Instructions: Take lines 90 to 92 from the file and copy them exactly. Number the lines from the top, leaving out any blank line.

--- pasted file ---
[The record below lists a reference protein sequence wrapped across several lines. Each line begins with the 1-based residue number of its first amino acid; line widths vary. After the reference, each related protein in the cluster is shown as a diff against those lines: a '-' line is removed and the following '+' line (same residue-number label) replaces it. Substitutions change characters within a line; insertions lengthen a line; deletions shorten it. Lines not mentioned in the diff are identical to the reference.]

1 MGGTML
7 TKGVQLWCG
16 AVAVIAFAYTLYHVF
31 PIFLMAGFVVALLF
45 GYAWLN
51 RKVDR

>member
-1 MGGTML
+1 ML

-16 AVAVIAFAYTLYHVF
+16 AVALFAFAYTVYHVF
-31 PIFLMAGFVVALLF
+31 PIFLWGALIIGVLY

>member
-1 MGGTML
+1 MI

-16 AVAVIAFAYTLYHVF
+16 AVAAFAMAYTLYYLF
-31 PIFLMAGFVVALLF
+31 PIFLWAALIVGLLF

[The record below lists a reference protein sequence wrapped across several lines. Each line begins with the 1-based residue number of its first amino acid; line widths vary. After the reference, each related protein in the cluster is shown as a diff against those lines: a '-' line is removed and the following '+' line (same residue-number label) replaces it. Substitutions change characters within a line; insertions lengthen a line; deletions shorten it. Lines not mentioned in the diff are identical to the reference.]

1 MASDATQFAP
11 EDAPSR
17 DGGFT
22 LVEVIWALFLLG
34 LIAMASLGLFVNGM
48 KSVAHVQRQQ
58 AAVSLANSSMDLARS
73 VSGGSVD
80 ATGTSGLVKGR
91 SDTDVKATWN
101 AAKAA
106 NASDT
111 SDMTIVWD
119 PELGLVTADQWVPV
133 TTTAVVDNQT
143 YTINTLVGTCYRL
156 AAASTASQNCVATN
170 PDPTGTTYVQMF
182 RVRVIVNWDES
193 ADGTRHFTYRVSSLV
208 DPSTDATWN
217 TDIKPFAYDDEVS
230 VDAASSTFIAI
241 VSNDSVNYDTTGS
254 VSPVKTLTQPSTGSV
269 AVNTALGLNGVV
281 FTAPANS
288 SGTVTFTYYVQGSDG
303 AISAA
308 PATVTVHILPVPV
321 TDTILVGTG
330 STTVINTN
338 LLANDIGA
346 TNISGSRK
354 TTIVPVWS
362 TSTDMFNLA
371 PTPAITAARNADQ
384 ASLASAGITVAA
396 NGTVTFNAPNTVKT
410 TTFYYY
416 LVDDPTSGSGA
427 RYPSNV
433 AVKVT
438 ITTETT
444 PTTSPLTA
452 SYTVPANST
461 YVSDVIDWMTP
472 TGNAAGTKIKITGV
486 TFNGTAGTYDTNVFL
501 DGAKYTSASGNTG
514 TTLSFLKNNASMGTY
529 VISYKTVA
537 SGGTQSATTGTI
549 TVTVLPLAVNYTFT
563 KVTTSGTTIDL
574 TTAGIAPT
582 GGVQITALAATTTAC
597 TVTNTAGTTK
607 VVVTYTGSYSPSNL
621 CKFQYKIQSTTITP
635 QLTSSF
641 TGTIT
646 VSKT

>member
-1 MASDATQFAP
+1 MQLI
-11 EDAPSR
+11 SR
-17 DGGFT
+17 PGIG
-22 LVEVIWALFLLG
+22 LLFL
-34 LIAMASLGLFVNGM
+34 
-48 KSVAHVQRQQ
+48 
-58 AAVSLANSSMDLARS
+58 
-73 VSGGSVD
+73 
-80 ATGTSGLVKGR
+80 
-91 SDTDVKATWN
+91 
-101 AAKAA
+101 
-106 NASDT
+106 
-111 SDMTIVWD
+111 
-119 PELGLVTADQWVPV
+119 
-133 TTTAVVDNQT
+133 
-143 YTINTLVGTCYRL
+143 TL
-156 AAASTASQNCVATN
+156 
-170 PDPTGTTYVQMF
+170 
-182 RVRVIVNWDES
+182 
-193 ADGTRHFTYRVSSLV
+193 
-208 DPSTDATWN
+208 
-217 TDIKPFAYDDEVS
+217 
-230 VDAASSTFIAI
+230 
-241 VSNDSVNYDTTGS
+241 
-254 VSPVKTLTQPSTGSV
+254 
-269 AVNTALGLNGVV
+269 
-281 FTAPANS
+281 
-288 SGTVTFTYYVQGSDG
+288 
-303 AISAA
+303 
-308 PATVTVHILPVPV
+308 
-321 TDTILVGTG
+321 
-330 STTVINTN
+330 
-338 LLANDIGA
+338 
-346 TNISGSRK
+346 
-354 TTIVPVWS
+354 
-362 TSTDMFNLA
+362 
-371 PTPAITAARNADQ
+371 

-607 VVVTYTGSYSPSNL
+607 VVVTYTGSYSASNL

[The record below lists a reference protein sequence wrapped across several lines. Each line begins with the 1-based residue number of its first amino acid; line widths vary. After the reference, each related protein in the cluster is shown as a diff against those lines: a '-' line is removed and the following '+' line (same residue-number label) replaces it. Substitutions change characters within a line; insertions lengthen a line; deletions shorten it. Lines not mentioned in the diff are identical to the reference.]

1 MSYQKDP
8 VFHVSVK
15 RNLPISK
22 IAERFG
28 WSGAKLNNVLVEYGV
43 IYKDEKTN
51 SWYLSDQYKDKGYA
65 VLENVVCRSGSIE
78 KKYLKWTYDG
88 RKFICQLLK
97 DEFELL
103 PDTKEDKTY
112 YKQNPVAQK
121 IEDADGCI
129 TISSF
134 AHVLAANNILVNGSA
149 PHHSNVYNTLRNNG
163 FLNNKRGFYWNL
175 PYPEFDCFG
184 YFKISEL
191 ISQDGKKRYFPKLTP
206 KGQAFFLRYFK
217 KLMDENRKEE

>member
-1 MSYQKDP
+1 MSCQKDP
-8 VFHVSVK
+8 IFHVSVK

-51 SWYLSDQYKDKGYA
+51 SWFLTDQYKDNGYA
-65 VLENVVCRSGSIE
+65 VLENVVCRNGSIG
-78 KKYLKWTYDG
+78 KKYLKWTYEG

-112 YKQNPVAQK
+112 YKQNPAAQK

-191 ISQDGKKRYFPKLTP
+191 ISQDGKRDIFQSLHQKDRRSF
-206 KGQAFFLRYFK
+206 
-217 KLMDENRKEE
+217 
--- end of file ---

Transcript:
+11 SR
-17 DGGFT
+17 PGIG